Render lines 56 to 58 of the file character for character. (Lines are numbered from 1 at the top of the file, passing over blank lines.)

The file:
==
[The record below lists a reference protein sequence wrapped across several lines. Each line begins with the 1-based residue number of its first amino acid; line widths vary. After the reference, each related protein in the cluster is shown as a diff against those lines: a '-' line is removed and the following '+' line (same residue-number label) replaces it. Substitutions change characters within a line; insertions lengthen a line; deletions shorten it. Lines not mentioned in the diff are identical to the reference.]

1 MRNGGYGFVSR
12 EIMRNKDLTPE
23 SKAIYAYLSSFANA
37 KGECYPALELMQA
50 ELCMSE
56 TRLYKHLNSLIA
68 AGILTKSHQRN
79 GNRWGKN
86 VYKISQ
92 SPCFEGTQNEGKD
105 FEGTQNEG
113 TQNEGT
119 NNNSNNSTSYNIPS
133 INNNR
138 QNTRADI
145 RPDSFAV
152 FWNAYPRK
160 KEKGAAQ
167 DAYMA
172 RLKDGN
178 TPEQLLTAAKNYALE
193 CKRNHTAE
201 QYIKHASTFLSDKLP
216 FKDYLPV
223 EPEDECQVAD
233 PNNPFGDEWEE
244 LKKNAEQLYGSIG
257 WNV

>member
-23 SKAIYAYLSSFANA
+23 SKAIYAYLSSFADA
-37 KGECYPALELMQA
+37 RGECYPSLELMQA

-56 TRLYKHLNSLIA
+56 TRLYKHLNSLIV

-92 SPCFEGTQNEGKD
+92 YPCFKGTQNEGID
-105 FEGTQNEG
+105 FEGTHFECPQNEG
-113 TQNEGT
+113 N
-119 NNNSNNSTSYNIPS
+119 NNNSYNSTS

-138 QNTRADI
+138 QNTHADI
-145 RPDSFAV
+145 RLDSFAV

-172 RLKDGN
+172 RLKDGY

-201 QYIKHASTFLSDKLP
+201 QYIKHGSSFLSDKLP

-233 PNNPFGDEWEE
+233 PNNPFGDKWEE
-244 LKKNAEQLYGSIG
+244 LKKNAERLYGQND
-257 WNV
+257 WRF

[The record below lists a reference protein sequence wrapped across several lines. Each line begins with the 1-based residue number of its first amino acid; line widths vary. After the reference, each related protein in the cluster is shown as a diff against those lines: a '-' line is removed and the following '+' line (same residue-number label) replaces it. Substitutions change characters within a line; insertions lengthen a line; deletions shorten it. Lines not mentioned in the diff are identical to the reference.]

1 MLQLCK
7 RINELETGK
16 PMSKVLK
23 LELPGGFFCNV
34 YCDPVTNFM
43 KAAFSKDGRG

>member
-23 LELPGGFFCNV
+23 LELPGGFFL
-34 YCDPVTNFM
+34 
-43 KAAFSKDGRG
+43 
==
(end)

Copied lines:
+244 LKKNAERLYGQND
-257 WNV
+257 WRF